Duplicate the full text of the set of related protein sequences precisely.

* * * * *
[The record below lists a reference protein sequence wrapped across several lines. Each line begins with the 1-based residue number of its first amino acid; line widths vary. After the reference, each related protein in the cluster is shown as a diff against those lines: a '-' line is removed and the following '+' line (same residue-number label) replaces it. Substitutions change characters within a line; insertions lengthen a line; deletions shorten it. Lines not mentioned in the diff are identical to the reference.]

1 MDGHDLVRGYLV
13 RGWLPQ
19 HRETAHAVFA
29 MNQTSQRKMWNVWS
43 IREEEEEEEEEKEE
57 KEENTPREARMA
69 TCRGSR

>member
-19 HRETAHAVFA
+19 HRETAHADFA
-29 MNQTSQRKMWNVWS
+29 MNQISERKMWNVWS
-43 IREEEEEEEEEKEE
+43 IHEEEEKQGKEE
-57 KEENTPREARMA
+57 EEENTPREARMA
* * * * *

[The record below lists a reference protein sequence wrapped across several lines. Each line begins with the 1-based residue number of its first amino acid; line widths vary. After the reference, each related protein in the cluster is shown as a diff against those lines: a '-' line is removed and the following '+' line (same residue-number label) replaces it. Substitutions change characters within a line; insertions lengthen a line; deletions shorten it. Lines not mentioned in the diff are identical to the reference.]

1 MDGHDLVRGYLV
13 RGWLPQ
19 HRETAHAVFA
29 MNQTSQRKMWNVWS
43 IREEEEEEEEEKEE
57 KEENTPREARMA
69 TCRGSR

>member
-19 HRETAHAVFA
+19 HRETAHADFA
-29 MNQTSQRKMWNVWS
+29 MNQISERKMWNVWS
-43 IREEEEEEEEEKEE
+43 IHEEEEKQGKEE
-57 KEENTPREARMA
+57 EEENTPREARMA